If you're just starting out, your first exposure to the world of credit is likely to be through attaining a credit card, perhaps even before graduating from college. Used wisely, credit cards can be a valuable financial tool. However, credit card abuse can mean that your cards will live up to their derogatory nickname of "drastic plastic."
You've probably been in a situation where you don't have quite enough money to make it to the next paycheck at one time or another. Credit cards can prove to be a valuable asset by providing the funds you need to carry you to payday. If you pay the balance in full when the monthly statement arrives, you can avoid having to pay any finance charges. Using your credit card in this manner is much like taking out a short-term interest-free loan.
Building Credit History
Responsible credit card use is an excellent way to establish a credit history, which can help you when it comes time to make a major purchase. When you buy a home or car, prospective lenders will closely scrutinize your credit score and payment history. The higher your score and the greater your demonstrated ability to make payments on time, the better your chance of gaining loan approval at a lower interest rate. This could save you hundreds or even thousands of dollars in interest payments over the course of the loan.
On the other hand, credit card abuse can lead to serious financial trouble. If you're the type who likes to shop until you drop, the ease of use credit cards offer can cause you to pile up the charges on your card. The mounting interest and finance charges will place you deeper in debt with each passing month if you can't pay the balance in full. Before you know it, trying to make even the minimum balance due may become a burden that you find difficult to bear.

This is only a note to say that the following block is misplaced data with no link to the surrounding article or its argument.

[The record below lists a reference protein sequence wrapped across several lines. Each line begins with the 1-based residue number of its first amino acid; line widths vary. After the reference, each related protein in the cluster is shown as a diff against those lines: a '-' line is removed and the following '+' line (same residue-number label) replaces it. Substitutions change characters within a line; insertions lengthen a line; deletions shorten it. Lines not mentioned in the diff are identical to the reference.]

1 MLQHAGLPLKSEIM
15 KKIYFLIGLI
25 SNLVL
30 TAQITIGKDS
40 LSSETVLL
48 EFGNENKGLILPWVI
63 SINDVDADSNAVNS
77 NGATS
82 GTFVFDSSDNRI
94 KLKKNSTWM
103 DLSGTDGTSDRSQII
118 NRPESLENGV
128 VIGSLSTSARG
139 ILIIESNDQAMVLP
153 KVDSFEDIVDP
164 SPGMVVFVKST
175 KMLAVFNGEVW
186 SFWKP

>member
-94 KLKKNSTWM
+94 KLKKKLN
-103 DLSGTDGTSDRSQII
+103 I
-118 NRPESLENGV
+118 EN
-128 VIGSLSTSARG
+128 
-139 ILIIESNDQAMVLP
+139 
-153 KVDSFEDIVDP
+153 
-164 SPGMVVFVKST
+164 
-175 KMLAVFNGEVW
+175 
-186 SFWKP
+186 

Too Much Credit
The relative ease of obtaining credit cards can quickly lead to having too much available credit. While credit cards are great for helping you establish credit, carrying too many credit cards can make lenders view you as a possible credit risk, even if you manage them effectively. Too much credit may also have a negative impact on your credit score and make you more susceptible to the risk of credit fraud.
Chris Joseph writes for websites and online publications, covering business and technology. He holds a Bachelor of Science in marketing from York College of Pennsylvania.